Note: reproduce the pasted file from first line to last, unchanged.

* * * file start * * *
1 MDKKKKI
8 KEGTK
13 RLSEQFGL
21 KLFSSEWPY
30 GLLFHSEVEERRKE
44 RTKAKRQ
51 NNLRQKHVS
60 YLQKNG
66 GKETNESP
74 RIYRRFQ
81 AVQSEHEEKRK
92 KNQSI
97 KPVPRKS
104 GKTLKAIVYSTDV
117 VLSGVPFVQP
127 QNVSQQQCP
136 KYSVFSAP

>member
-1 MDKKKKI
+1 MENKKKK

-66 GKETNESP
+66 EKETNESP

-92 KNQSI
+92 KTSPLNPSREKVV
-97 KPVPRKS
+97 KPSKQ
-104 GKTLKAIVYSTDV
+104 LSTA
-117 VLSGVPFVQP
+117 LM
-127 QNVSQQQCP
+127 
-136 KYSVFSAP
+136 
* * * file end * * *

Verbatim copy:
1 MDKKKKI
8 KEGTK
13 RLSEQFGL
21 KLFSSEWPY
30 GLLFHSEVEERRKE
44 RTKAKRQ
51 NNLRQKHVS
60 YLQKNG
66 GKETNESP
74 RIYRRFQ
81 AVQSEHEEKRK
92 KNQSI
97 KPVPRKS
104 GKTLKAIVYSTDV
117 VLSGVPFVQP
127 QNVSQQQCP
136 KYSVFSAP

>member
-1 MDKKKKI
+1 MENKKKK

-66 GKETNESP
+66 EKETNESP

-92 KNQSI
+92 KTSPLNPSREKVV
-97 KPVPRKS
+97 KPSKQ
-104 GKTLKAIVYSTDV
+104 LSTA
-117 VLSGVPFVQP
+117 LM
-127 QNVSQQQCP
+127 
-136 KYSVFSAP
+136 